Having watched Dolly Parton’s new Netflix special Christmas on the Square, I am convinced of two things: 1. this was intended to be watched with a bottle of wine and 2. it is absurdly good exactly because it knows how bad it is. It is also everything I could have expected from the one and only, Dolly Parton.

She plays a homeless angel that follows a Scrooge-like Regina Fuller, played by Christine Baranski, to change her mind about selling a town. Yes, that is right. Dolly Parton is playing a homeless angel, but wearing a full glam face of makeup—mind you. The Netflix special is a musical, with storylines and songs that are both campy and heartfelt, mixing Old Navy with glossy 1980s Hallmark commercial. In other words, it is musical theatre heaven. But it also brings us just what we need in 2020: more Dolly Parton.

The 74-year-old country singer, songwriter, and performer earned the record for the most decades with a top 20 hit in US Country songs, and most hits on the US Hot Country Songs chart by a female artist. Even though her career took off in the 1970s, her classic songs, “Jolene” and “9 to 5” continue to be played today. She even wrote Whitney Houston’s hit-classic “I Will Always Love You.“

But recently, the legendary country-singer also made the news for her $1 million dollar donation to Moderna, which helped to fund coronavirus vaccine research. The Vanderbilt University Medical Center used her donations for clinical trials, with the experimental vaccine announcing a 95 percent effectiveness this past month. 

It highlights another enduring legacy of Dolly Parton, her charity work. 

Her book gifting program, Imagination Library, began in her home state of Tennessee. Born and raised in a poor family from East Tenessee, Dolly Parton founded the organization in 1995 to help give back to her home county. Since then, the Imagination Library has been wildly successful, growing across five countries, delivering 1 million free books to children each month. In 2014, she told Southern Living that the organization is “one of the things I’m proudest of, of anything I’ve ever done.”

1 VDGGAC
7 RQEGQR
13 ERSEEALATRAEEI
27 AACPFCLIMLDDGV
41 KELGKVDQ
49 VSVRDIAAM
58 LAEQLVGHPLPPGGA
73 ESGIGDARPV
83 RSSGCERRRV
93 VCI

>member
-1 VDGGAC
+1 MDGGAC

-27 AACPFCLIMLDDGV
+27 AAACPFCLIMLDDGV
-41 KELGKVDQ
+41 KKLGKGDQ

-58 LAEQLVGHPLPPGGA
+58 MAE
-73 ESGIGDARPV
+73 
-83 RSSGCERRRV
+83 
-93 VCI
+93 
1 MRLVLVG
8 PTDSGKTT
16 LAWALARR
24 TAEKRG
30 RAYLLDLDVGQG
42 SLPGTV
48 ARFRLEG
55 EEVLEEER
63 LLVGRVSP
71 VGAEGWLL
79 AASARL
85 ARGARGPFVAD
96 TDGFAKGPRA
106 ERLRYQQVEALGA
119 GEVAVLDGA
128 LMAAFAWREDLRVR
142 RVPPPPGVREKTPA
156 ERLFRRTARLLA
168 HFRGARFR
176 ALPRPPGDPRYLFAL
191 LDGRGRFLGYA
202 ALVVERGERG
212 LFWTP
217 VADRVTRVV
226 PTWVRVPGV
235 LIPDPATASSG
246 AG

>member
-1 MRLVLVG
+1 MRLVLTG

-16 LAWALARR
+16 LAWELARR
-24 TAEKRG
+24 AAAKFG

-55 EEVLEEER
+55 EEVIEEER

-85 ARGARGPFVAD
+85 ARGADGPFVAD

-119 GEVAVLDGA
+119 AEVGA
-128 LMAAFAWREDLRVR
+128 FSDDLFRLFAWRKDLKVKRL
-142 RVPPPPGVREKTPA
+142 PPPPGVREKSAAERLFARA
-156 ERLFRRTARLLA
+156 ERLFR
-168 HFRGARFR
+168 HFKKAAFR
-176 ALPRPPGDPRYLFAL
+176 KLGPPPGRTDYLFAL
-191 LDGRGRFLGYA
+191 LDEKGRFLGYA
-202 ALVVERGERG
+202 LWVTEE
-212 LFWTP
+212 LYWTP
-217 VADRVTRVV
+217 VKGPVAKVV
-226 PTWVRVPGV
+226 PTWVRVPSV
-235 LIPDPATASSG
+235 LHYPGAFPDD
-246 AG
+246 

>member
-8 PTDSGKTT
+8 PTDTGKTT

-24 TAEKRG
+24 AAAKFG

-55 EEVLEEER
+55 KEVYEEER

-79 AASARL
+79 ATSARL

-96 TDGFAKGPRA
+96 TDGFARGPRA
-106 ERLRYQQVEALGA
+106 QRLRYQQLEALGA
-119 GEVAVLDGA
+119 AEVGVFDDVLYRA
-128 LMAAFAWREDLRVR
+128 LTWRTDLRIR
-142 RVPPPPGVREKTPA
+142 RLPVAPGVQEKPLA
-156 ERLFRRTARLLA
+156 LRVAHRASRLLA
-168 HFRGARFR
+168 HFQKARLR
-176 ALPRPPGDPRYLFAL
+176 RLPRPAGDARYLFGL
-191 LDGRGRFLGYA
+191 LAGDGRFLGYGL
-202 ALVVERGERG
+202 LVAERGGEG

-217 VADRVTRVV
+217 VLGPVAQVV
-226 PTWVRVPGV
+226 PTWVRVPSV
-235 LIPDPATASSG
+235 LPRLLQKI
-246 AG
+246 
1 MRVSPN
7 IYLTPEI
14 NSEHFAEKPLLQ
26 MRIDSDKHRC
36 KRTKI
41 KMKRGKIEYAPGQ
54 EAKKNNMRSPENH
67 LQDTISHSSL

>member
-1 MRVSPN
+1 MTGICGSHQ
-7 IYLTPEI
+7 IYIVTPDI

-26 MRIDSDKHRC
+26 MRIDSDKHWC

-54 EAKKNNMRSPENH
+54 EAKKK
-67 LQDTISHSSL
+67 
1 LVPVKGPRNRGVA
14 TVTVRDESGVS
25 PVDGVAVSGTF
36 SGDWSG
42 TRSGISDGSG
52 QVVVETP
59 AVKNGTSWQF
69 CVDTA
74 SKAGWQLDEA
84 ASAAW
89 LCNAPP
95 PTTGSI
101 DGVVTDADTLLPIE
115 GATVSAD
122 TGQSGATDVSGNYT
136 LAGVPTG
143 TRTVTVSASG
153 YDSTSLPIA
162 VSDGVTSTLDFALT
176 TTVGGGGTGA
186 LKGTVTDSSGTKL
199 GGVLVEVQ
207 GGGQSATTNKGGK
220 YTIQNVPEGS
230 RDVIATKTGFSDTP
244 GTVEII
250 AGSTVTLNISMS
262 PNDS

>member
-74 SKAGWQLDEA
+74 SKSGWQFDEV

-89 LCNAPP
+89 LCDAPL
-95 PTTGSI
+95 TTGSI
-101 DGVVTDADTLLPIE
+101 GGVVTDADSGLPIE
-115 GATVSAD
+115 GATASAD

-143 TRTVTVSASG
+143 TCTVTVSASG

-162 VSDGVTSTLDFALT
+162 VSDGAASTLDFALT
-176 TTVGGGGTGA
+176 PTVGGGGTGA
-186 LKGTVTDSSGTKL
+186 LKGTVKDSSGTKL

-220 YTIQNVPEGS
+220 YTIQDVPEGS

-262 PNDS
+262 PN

Her Dollywood Foundation helps to support the Imagination Library and other charity works. One of those include the Buddy Program for her hometown high school. In the early 1990s, the local high school had a 30% drop out rate. After launching the program in 1991, the drop-out rate plummeted to only 6% and those same high school graduates went on to support their own community. Dollywood Foundation continues to support Mountain Tough, which provides resources for families and businesses in the Sevier County affected by COVID-19, as well as My People Fund which supports local fire departments and families hurt by wildfires. 

In 2019, she became the first country singer to be recognized as MusiCares’ Person of the Year, the Recording Academy’s highest philanthropic prize. 

But widely applauded success of her charitable works and philanthropic work, also points to her long-standing presence within the music industry. She’s not someone to be forgotten.

The first time I learned anything of Dolly Parton was from Miss Congeniality 2 where Sandra Bullock runs into a Dolly Parton impersonator event and accidentally ends up tackling the real Dolly Parton. But growing up, I’ve heard her music in more movies and TV shows than I remember and I haven’t seen a women’s acapella group that hasn’t covered one of her hits. Honestly, I still have so many questions about Christmas on the Square, but that is for another time. But her continued presence and influence in pop-culture to this day, over half a century from when it first took off, is very telling. 

[Image Description: Sandra Bullock attacking Dolly Parton in "Miss Congeniality"] via Giphy.
[Image Description: Sandra Bullock attacking Dolly Parton in “Miss Congeniality”] via Giphy.

For all the jokes around fake hair and plastic surgery, Dolly Parton’s authenticity in her music and hometown roots gets to everyone, crossing even partisan lines. 

Despite the widespread attention and limelight that she has encountered in her long career, she’s also dodged politics throughout it.  Although she wavers on whether or not she identifies as a feminist, she embraces the idea of being a “feminist in practice,” writing songs about women’s experiences. She’s also spoken up in support of LGBTQ+ communities, supporting the right to gay marriage back in 2014 and speaking against anti-transgender bathroom bills.

There is a lot that can be said about Dolly Parton’s politics—or lack thereof, but she’s always delivered her opinions with a self-defacing attitude and non-judgemental approach. In 2020, it’s just what we need. 

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  • Helena Ong

    Helena Ong is a freelance writer and journalist from San Francisco, California. In the past, she's worked at San Francisco Public Press, World Policy Journal, and NBC4 Los Angeles. She graduated from Pomona College, where she served as Production Editor for her college newspaper, The Student Life.

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